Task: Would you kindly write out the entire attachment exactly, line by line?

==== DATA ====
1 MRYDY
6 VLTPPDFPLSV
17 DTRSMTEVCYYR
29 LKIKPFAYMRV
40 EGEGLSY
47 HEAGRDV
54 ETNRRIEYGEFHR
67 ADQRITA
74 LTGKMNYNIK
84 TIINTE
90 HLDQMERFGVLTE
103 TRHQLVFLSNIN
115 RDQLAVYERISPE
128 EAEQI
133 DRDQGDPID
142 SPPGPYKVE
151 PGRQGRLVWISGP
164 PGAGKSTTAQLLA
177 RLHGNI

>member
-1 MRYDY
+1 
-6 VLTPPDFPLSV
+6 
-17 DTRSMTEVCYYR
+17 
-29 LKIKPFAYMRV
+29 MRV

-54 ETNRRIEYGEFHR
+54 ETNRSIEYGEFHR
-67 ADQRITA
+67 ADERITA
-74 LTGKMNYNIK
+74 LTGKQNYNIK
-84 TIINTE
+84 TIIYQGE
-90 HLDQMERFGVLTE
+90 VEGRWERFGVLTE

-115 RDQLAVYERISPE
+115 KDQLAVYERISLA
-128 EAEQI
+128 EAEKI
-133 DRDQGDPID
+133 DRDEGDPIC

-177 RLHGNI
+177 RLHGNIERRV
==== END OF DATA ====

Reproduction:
1 MRYDY
6 VLTPPDFPLSV
17 DTRSMTEVCYYR
29 LKIKPFAYMRV
40 EGEGLSY
47 HEAGRDV
54 ETNRRIEYGEFHR
67 ADQRITA
74 LTGKMNYNIK
84 TIINTE
90 HLDQMERFGVLTE
103 TRHQLVFLSNIN
115 RDQLAVYERISPE
128 EAEQI
133 DRDQGDPID
142 SPPGPYKVE
151 PGRQGRLVWISGP
164 PGAGKSTTAQLLA
177 RLHGNI

>member
-1 MRYDY
+1 
-6 VLTPPDFPLSV
+6 
-17 DTRSMTEVCYYR
+17 
-29 LKIKPFAYMRV
+29 MRV

-54 ETNRRIEYGEFHR
+54 ETNRSIEYGEFHR
-67 ADQRITA
+67 ADERITA
-74 LTGKMNYNIK
+74 LTGKQNYNIK
-84 TIINTE
+84 TIIYQGE
-90 HLDQMERFGVLTE
+90 VEGRWERFGVLTE

-115 RDQLAVYERISPE
+115 KDQLAVYERISLA
-128 EAEQI
+128 EAEKI
-133 DRDQGDPID
+133 DRDEGDPIC

-177 RLHGNI
+177 RLHGNIERRV